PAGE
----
13
Jan 12

Ed Milliband, Jon Stewart and Richard Clive Desmond: the humor crisis

I was going to write about the use of jokes in politics and how political reporters never cover the subject for fear of sounding trivial. But then jokes suddenly starting happening everywhere.

The leader of Britain’s parliamentary opposition, Ed Milliband, made one of those doomed “relaunch” speeches last week which no one outside the political industry much noticed. An interview that morning intended to set the stage for the speech went awry when Milliband found himself being asked if he was too ugly ever to be elected Prime Minister.

Milliband’s looks may or may not be a liability but he has bigger problems. He never seems to find anything funny and never makes any jokes anyone can remember and retell. Plenty of leading politicians are born without a sense of humour, but the smart ones have that corrected. Margaret Thatcher wasn’t naturally hilarious and had to have jokes explained to her. But she had a speechwriter (the theatre director Ronnie Millar) who was funny and who, as someone reminded me the other night, carried a small notebook everywhere in which he recorded lines that he could use.

Milliband shares this humour-deficit with the strange collection of people currently slugging it out (“mud-wrestling for dwarfs” one commentator called it) for the Republican presidential nomination in the US. John Dickerson of Slate reflects here the Great Republican Humour Crisis and on what the presence or absence of gags tells you about politicos. And his piece has jokes. My favourite is the self-deprecating story told by a now-forgotten man called Mo Udall. Canvassing, Udall walks into a barber’s shop and introduces himself as the local candidate who’s asking for their votes. “Yeah,” replies the barber, “We were just laughing about that.”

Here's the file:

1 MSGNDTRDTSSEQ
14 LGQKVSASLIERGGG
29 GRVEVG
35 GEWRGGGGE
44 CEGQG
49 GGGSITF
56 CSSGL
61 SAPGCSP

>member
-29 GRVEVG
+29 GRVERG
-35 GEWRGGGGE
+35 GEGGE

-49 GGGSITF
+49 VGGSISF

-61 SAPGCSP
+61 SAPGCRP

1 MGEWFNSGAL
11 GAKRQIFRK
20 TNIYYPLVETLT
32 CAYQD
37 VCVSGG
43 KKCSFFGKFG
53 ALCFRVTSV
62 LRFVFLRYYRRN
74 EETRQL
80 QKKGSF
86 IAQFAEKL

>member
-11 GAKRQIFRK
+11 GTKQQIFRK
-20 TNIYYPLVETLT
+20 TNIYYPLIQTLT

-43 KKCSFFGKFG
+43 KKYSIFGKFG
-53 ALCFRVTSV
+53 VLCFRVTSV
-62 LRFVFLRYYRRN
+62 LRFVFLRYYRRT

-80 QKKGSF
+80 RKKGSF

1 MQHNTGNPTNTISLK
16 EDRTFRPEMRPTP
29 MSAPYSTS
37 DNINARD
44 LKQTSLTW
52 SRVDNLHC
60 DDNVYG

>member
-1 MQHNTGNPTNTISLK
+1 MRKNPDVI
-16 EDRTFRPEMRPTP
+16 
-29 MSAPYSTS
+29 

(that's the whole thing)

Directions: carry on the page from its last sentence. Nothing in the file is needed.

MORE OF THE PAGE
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Ed Milliband, Jon Stewart and Richard Clive Desmond: the humor crisisEd Milliband, Jon Stewart and Richard Clive Desmond: the humor crisisEd Milliband, Jon Stewart and Richard Clive Desmond: the humor crisisEd Milliband, Jon Stewart and Richard Clive Desmond: the humor crisisEd Milliband, Jon Stewart and Richard Clive Desmond: the humor crisisShare This Post

06
Jun 11

Is the article a luxury, a byproduct, disintegrating or simply over?

There’s been a splurge of stuff in the American blogs about “the article” and whether it still has a place in journalism. At first I thought this was just another missable debate provoked by the peculiar urge of some commentators to prove that the web is so exceptional and revolutionary that it alters the world, the universe and everything. Then I thought that there were a few things to say.

This discussion began, as many do, with a post by that carrier-to-the-extreme Jeff Jarvis on buzzmachine.com. The opener gives the flavour: “A few episodes in news make me think of the article as not as the goal of journalism but as a value-added luxury or as a by-product of the process.”

Jeff didn’t argue that people were going to stop writing articles, just that they were going to be less central to journalism. Because so many more people now capture and distribute news, more of that news will be in little pieces. Background can be linked to, synthesis is a luxury and reporting is what counts. I hope this is a fair summary. (If it isn’t Jeff will let you know, as he did with Matthew Ingram.) There’s also been a parallel and closely related discussion about whether “news” and “analysis” are going to be divorced and separated by these changes (see here and here).